The Sequester, Moving Goalposts, and the 2012 Elections
Ezra Klein argues that the voters already decided how the sequestration fight should play out.
Ezra Klein rightly disagrees with Bob Woodward:
I don’t agree with my colleague Bob Woodward, who says the Obama administration is “moving the goalposts” when they insist on a sequester replacement that includes revenues. I remember talking to both members of the Obama administration and the Republican leadership in 2011, and everyone was perfectly clear that Democrats were going to pursue tax increases in any sequester replacement, and Republicans were going to oppose tax increases in any sequester replacement. What no one knew was who would win.
“Moving the goal posts” isn’t a concept that actually makes any sense in the context of replacing the sequester. The whole point of the policy was to buy time until someone, somehow, moved the goalposts such that the sequester could be replaced.
Think back to July 2011. The problem was simple. Republicans wouldn’t agree to raise the debt ceiling without trillions of dollars in deficit reduction. Democrats wouldn’t agree to trillions of dollars in deficit reduction if it didn’t include significant tax increases. Republicans wouldn’t agree to significant tax increases. The political system was at an impasse, and in a few short days, that impasse would create a global financial crisis.
The sequester was a punt. The point was to give both sides a face-saving way to raise the debt ceiling even though the tax issue was stopping them from agreeing to a deficit deal. The hope was that sometime between the day the sequester was signed into law (Aug. 2, 2011) and the day it was set to go into effect (Jan. 1, 2013), something would…change.
There were two candidates to drive that change. The first and least likely was the supercommittee. If they came to a deal that both sides accepted, they could replace the sequester. They failed.
But Klein fundamentally misapprehends the American political system:
The second was the 2012 election. If Republicans won, then that would pretty much settle it: No tax increases. If President Obama won, then that, too, would pretty much settle it: The American people would’ve voted for the guy who wants to cut the deficit by increasing taxes.
The American people voted for the guy who wants to cut the deficit by increasing taxes.
In fact, they went even further than that. They also voted for a Senate that would cut the deficit by increasing taxes. And then they voted for a House that would cut the deficit by increasing taxes, though due to the quirks of congressional districts, they didn’t get one.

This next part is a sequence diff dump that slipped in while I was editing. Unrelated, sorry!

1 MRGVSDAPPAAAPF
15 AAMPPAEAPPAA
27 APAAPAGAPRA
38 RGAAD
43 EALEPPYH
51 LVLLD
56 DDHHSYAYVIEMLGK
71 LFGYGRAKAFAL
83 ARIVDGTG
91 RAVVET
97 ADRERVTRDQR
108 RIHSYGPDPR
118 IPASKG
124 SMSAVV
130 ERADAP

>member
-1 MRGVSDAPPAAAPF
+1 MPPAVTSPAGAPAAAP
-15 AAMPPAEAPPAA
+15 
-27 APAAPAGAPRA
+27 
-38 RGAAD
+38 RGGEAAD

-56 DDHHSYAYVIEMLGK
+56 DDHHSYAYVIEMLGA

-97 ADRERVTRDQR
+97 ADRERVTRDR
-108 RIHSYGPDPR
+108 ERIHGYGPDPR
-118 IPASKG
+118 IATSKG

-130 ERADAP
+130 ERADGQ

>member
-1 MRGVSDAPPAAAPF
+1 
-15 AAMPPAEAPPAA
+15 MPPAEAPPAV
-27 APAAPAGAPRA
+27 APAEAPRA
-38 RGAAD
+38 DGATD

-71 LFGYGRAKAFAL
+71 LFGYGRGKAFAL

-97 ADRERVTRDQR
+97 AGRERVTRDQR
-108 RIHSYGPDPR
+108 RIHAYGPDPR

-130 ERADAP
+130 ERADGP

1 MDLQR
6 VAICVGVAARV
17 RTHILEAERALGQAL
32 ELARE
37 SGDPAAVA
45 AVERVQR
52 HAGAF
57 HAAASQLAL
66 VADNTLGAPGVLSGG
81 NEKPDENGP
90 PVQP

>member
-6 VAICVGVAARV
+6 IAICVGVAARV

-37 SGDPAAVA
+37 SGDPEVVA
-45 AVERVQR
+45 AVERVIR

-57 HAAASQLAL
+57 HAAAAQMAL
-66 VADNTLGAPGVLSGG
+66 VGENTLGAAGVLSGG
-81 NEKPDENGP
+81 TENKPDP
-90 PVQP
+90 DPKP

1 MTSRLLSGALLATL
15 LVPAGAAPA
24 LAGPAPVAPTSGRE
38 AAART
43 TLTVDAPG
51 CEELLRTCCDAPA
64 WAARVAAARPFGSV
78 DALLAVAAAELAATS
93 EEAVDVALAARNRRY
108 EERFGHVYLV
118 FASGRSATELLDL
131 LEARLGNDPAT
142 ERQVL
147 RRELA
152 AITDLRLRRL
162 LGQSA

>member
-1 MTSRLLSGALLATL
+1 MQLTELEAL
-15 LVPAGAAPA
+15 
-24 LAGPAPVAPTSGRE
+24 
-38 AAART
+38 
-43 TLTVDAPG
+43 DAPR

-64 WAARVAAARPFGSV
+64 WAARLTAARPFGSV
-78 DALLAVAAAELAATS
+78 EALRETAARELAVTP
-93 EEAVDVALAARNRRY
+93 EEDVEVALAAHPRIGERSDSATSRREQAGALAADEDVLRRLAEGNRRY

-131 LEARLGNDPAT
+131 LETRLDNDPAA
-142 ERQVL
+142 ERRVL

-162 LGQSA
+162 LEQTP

Here in DC, we can get a bit buried in Beltway minutia. The ongoing blame game over who concocted the sequester is an excellent example. But it’s worth remembering that the goalposts in American politics aren’t set in backroom deals between politicians. They’re set in elections. And in the 2012 election, the American people were very clear on where they wanted the goalposts moved to.
He’s right, of course, that Obama ran on tax increases for the rich while Romney ran on cutting taxes even further and some vague promises about closing the deficits via ending loopholes and whatnot. It’s less clear that their differences on this point was the primary decision point for the election—likeability, trust, and other factors were likely more important. But the polling showed and continues to show that they prefer Obama’s approach. Why wouldn’t they, after all? Getting someone else to foot the bill for things you want is a pretty sweet deal.
The problem, of course, is that the United States doesn’t have a parliamentary system. Voting in a president doesn’t settle policy disputes, particularly domestic policy disputes. We have, after all, a system of separation of powers. At the same time we re-elected Barack Obama, we also ratified divided government, keeping John Boehner and the Republicans in charge of the House of Representatives and allowing the Republicans to retain more than enough votes in the Senate to block Obama’s preferences.
In fairness, Democratic House candidates actually got slightly more votes than Republicans across the board, a function of both gerrymandering and the concentration of Democrats in major urban areas. But this is the system we have. The 234 House Republicans and 45 Senate Republicans weren’t put there to enact the wishes of the American people writ large but rather to serve their constituencies. And, like it or not, they were just as clear as to where they stood on the issue during their campaigns as Obama was during his.
As it happens, I think both parties are wrong on the sequester. Obama and Congresss should simply agree not to do this stupid thing they imposed on themselves rather than engaging in an unwise austerity program while the economy remains stuck in a funk. But our elected representatives seem to be in bipartisan agreement that solving the deficit problem is more important than fixing the national economy.